Brisbane’s Latest Runway Features Globally Proven Pavement Design

Every country or city in the world lays special emphasis on their road and pavement construction and with good reason. Without a well-made and intelligently designed pavement the city could suffer in multiple ways. Numerous people, cycles, carts, vehicles travel via these pavements regularly. The function of pavement design are twofold, to provide enough friction so that vehicles may find it easy to travel via them and to transfer stress to the underlying soil. If built without proper planning the pavement is likely to crack under the tremendous pressure which will invariably create chaos among the public and also bring down the image of the cities. It is so important for the effective planning of a city that many organizations have sprung up that help in the construction of clever pavement design. One such Romanian company is Beton amprentat that specializes in construction of intelligently designed pavements.

Brisbane, an Australian city is known for laying special emphasis on their pavement planning and is in the process of constructing a runway as of 2019 that has been globally approved. The measurements for the new pavement are 3.3 km dedicated to runway and 12 km dedicated to taxiways. The runway pavement is built of almost 2.5 m of compacted sand covered with layers of fine-crushed rock and aircraft-grade asphalt. Asphalt is a kind of petroleum that is used to construct runways frequently since it is a material that is known to withstand the weight and pressure of landing aircrafts and yet it is flexible and easy to maintain. Since runways often need correction, the usage of asphalt makes it all the more convenient since the material’s flexibility leaves room for future shape corrections.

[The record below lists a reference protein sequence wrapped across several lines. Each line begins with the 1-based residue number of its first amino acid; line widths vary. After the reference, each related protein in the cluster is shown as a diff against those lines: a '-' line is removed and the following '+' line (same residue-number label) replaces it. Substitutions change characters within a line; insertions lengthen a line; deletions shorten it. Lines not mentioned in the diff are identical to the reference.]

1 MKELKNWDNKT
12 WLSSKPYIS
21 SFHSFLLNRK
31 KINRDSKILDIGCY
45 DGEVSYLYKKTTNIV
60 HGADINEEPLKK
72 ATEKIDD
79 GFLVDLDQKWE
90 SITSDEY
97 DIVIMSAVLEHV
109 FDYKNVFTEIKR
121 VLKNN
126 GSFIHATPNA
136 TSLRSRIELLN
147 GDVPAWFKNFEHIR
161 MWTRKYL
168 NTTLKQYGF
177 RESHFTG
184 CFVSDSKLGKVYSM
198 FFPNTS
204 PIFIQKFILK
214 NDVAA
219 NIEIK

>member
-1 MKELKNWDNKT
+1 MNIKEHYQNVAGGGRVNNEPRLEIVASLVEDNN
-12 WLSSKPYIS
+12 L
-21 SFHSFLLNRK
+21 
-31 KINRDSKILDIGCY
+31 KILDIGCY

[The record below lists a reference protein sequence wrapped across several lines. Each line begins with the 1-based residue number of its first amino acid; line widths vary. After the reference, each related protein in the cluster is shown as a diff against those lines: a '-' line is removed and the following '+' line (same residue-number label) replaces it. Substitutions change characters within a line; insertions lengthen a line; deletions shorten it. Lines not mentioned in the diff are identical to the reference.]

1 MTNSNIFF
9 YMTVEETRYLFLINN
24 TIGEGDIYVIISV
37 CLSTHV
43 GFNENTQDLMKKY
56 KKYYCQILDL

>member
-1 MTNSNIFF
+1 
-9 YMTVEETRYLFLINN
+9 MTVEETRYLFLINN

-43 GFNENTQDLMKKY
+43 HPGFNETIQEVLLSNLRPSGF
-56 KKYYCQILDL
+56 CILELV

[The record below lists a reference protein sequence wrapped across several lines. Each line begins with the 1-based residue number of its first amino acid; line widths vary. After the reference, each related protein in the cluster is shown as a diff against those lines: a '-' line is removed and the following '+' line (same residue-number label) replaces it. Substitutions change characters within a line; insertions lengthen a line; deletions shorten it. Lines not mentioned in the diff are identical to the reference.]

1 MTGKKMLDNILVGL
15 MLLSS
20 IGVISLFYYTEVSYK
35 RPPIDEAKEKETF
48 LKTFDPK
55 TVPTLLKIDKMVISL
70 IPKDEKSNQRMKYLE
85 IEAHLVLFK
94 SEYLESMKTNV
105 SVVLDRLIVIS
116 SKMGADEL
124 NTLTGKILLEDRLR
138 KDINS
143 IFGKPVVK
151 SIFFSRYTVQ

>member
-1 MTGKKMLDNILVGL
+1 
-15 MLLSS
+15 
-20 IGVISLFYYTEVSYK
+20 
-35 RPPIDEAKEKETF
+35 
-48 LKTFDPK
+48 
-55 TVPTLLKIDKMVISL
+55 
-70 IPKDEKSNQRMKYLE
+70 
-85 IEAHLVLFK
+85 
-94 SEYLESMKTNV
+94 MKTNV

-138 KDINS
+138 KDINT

The taxiway too, much like the runway, is built of 1.5 m of compacted sand covered with finely crushed rock and concrete. The taxiway uses concrete instead of asphalt as it can withhold the tremendous pressure of a few aircrafts awaiting for clearance to take-off.

The runway which will finish construction and become operational around mid 2020 is known to have utilized near and about 100,000 tonnes of asphalt and 380,000 tonnes of concrete.